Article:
For example, in case of AHA or BHA exfoliants, the right pH is super-duper important, and pH adjusters like sodium hydroxide are needed.  

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BTW, lye is not something new. It was already used by ancient Egyptians to help oil and fat magically turn into something else. Can you guess what? Yes, it’s soap. It still often shows up in the ingredient list of soaps and other cleansers.

Sodium hydroxide in itself is a potent skin irritant, but once it's reacted (as it is usually in skin care products, like exfoliants) it is totally harmless.

Also-called: Ci 16035 | What-it-does: colorant | Irritancy: 2 | Comedogenicity: 2

We don't have description for this ingredient yet.

Also-called: Ci 60725 | What-it-does: colorant

We don't have description for this ingredient yet.

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what‑it‑does exfoliant | anti-acne | soothing | preservative
One of the gold standard ingredients for treating problem skin. It can exfoliate skin both on the surface and in the pores (pH 3-4 needed) and it's a potent anti-inflammatory agent. [more]
what‑it‑does solvent
Normal (well kind of - it's purified and deionized) water. Usually the main solvent in cosmetic products. [more]
what‑it‑does surfactant/cleansing
A versatile and biodegradable cleansing agent with high cleaning power and nice foaming properties. 
what‑it‑does surfactant/cleansing
Super common ingredient in all kinds of cleansing products: face and body washes, shampoos and foam baths. Number one reason for its popularity has to do with bubbles. [more]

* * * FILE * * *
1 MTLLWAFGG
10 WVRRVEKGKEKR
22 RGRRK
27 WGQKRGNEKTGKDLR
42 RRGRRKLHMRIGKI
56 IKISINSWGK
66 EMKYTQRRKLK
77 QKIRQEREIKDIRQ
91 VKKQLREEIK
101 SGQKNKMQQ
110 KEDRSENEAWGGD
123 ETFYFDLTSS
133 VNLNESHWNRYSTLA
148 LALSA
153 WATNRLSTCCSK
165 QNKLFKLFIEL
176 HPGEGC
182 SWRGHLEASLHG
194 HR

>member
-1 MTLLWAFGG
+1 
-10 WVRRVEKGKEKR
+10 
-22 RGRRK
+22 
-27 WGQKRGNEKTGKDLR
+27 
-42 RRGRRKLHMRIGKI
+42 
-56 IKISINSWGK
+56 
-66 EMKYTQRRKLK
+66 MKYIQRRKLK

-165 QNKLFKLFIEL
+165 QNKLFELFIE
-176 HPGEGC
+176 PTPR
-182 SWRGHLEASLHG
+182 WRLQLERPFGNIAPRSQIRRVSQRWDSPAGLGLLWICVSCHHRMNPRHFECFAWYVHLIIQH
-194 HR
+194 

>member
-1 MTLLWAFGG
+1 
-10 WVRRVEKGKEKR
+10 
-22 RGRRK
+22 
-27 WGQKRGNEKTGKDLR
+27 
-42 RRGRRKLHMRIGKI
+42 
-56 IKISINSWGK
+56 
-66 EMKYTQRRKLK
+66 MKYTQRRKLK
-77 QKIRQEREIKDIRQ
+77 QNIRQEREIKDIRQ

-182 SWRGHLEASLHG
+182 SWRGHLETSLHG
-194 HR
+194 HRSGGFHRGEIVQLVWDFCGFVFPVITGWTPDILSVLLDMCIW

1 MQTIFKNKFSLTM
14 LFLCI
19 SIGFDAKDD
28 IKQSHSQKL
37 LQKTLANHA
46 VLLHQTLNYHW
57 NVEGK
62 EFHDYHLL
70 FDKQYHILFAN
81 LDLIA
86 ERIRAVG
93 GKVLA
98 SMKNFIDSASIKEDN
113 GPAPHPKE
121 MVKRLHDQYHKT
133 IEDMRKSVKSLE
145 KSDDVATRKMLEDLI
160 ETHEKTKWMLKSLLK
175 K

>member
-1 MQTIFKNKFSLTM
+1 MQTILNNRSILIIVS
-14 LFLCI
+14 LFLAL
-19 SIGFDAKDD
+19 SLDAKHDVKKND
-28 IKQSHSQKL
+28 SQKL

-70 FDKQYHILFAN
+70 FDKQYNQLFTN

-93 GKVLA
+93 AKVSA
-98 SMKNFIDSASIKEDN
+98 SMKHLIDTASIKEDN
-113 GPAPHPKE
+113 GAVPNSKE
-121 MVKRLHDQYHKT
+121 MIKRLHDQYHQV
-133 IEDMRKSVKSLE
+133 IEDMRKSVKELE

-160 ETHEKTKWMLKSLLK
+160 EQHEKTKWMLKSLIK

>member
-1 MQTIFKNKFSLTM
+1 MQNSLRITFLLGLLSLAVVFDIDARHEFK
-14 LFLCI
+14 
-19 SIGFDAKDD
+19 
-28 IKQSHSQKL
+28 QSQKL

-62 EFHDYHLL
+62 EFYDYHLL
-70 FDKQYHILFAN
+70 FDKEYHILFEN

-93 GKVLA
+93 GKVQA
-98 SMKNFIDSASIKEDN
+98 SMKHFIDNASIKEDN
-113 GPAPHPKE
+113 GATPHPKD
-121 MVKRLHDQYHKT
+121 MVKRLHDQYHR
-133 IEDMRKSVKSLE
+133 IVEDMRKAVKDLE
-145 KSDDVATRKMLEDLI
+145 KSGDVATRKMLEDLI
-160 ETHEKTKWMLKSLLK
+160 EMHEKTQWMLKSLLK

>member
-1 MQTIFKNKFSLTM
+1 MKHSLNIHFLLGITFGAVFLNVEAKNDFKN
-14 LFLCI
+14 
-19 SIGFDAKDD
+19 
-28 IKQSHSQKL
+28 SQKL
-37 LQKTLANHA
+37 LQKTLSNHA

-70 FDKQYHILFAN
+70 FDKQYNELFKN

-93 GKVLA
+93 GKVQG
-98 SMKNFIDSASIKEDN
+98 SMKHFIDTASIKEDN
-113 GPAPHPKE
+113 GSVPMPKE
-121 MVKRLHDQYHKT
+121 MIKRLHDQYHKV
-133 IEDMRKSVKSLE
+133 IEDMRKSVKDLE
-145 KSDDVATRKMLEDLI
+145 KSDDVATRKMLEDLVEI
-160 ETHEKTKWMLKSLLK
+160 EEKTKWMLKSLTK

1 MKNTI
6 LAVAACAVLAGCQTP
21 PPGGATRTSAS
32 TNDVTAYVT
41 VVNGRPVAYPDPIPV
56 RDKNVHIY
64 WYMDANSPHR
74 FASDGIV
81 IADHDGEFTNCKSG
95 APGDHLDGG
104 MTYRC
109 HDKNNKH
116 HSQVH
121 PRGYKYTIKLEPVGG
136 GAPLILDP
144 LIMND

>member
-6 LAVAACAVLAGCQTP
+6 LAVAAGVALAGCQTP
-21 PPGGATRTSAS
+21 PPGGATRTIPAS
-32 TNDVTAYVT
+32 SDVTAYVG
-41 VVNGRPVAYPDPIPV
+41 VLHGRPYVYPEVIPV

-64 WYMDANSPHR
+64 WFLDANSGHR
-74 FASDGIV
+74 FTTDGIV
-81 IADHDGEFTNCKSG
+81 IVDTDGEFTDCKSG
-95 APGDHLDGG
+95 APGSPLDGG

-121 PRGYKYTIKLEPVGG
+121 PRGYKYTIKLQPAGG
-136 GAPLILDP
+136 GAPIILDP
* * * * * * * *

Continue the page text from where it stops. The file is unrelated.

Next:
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Sodium chloride is the fancy name of salt. Normal, everyday table salt.  If (similar to us) you are in the weird habit of reading the label on your shower gel while taking a shower, you might have noticed that sodium chloride is almost always on the ingredient list. [more]
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what‑it‑does chelating
Super common little helper ingredient that helps products to remain nice and stable for a longer time. It does so by neutralizing the metal ions in the formula (that usually get into there from water) that would otherwise cause some not so nice changes. [more]
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Chamomile extract - has great anti-inflammatory and some antioxidant properties. [more]
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An AHA that comes from citrus fruits. It is usually used as a helper ingredient to adjust the pH of the formula. [more]